All experimental protocols were approved by the University of Utah Institutional Animal Care and Use Committee. Horizontal sections of hippocampus and entorhinal cortex were prepared from 22- to 35-d-old Long–Evans rats of either sex. All chemicals were obtained from Sigma-Aldrich unless otherwise noted. After anesthetization with isoflurane and decapitation, brains were removed and immersed in 0°C solution consisting of the following (in mm): 215 sucrose, 25 NaHCO_{3}, 20 d-glucose, 2.5 KCl, 0.5 CaCl_{2}, 125 NaH_{2}PO_{4}, and 3 MgCl_{2}, buffered to pH 7.4 with 95/5% O_{2}/CO_{2}. Horizontal slices were cut to a thickness of 400 μm (Leica VT 1200; Leica Microsystems). After the cutting procedure, slices were incubated in artificial CSF (ACSF) at 30°C for 20 min before being cooled to room temperature (20°C). The ACSF consisted of the following (in mm): 125 NaCl, 25 NaHCO_{3}, 25 d-glucose, 2 KCl, 2 CaCl_{2}, 1.25 NaH_{2}PO_{4}, and 1 MgCl_{2}, and buffered to pH 7.4 with 95/5% O_{2}/CO_{2}. After the incubation period, slices were moved to the stage of an infrared differential interference contrast-equipped microscope (Axioscop 2+; Zeiss). On occasion, ACSF containing 10 μm CNQX, 50 μm picrotoxin, and 30 μm AP-5 was used to block ionotropic synaptic activity and test the effect of background activity on membrane resistance. We did not observe any significant effect on membrane resistance with application of these drugs. All recordings were conducted between 32 and 34°C.

##### Electrophysiology.

Electrodes were drawn on a horizontal puller (P97; Sutter Instruments) and filled with an intracellular solution consisting of the following (in mm): 120 K-gluconate, 20 KCl, 10 HEPES, 7 diTrisPhCr, 4 Na_{2}ATP, 2 MgCl_{2}, 0.3 Tris-GTP, and 0.2 EGTA, and buffered to pH 7.3 with KOH. Final electrode resistances were between 3 and 4 MΩ, with access resistance values between 4 and 12 MΩ. Electrophysiological recordings were performed with a current-clamp amplifier (Axoclamp 2B; Molecular Devices), and data were acquired using custom software developed in MATLAB (v. 2011; MathWorks) using the data acquisition toolbox.

For dynamic clamp experiments, the current-clamp amplifier was driven by an analog signal from an ×86 personal computer running Real-Time Application Interface Linux and an updated version of the Real-Time Linux Dynamic Clamp called Real-Time eXperimental Interface (Bettencourt et al., 2008). For all experiments, a noisy synaptic stimulus was generated using two independent conductances representing synaptic inhibition (*g _{i}*) and excitation (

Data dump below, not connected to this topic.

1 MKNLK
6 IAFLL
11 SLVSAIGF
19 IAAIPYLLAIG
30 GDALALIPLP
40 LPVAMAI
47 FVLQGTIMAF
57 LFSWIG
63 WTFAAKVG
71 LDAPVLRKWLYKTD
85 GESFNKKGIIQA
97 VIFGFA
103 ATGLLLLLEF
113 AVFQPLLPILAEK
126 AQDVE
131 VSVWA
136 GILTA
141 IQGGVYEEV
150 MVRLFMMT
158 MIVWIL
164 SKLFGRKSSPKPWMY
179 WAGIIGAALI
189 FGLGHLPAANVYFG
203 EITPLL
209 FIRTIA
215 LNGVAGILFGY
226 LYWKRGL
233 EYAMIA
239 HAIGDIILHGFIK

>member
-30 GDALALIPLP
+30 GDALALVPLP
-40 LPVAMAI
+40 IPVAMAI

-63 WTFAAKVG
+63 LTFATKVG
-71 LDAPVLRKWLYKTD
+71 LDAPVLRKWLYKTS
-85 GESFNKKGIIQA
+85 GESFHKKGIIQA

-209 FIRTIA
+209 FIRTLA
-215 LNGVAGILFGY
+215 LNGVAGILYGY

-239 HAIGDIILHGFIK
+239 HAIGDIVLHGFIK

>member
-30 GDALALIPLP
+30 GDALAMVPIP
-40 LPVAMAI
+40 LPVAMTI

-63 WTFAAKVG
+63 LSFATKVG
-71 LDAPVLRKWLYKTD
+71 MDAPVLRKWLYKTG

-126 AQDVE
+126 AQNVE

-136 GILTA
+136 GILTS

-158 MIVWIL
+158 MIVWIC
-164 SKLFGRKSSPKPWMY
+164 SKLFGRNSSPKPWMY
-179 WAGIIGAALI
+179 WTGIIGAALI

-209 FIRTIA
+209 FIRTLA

*g*) as follows: The reversal potentials for inhibition (

_{e}*E*) and excitation (

_{i}*E*) were set to −75 and 0 mV, respectively. As in previous studies (Destexhe et al., 2001; Fellous et al., 2003), the terms

_{e}*g*(

_{i}*t)*and

*g*(

_{e}*t)*were implemented using Ornstein–Uhlenbeck (OU) processes and modeled using the following equations: In the above equations,

*ḡ*and

_{i}*ḡ*represent the mean conductance for inhibition and excitation.

_{e}*D*and

_{i}*D*represent the diffusion coefficients and χ

_{e}*and χ*

_{i}*are Gaussian white noise terms with unit standard deviation (SD). The terms τ*

_{e}*and τ*

_{i}*correspond to the time constant for inhibition and excitation, which were set to 8 and 2 ms, respectively. In addition,*

_{e}*D*and

_{i}*D*were set so that SD ratio between

_{e}*g*and

_{i}*g*fluctuations (ρ) of 4, 2, or 1 were generated. A SD of ∼1.5 mV was used for membrane voltage output.

_{e}The correlation between inhibition and excitation was manipulated by introducing correlation in the random Gaussian processes controlling inhibition and excitation. Correlations were set using the following equation:
In the above, χ* _{i}* and χ

*are Gaussian random variables associated with inhibition and excitation, while χ*

_{e}*is independent of χ*

_{r}*. The term*

_{e}*c*is the correlation coefficient relating the correlation magnitude between χ

*and χ*

_{i}

_{e}_{.}

For experiments with fluctuations and added conductance, *ḡ _{i}* and

*ḡ*were kept at a 4:1 ratio and set to 12 and 3 nS, respectively, so that mean current amplitudes would be approximately balanced. In experiments where

_{e}*ḡ*and

_{i}*ḡ*were set to 12 and 3 nS (high conductance),

_{e}*g*and

_{i}*g*were not rectified. This was not an issue as the mean values for

_{e}*g*and

_{i}*g*were sufficiently far from zero that fluctuations did not cross zero and become negative. For conditions where fluctuations were added without a mean conductance component (

_{e}*ḡ*and

_{i}*ḡ*= 0, low conductance), conductances were rectified so that a negative conductance was always avoided. Under these conditions, a small mean positive conductance (∼1 nS) was introduced at some time points by the rectified

_{e}*g*and

_{i}*g*fluctuations.

_{e}In cases where conductance was added without membrane voltage fluctuations, a simple linear leak conductance was introduced via dynamic clamp using the equation:
For these experiments, *E*_{leak} was set to −75 mV. For all experiments, the sample rate of the dynamic clamp was set to 10 kHz. A measured junction potential of ∼10 mV was subtracted from all recordings and taken into account during dynamic clamp experiments. Data were collected between 5 and 20 kHz and filtered at 3 kHz.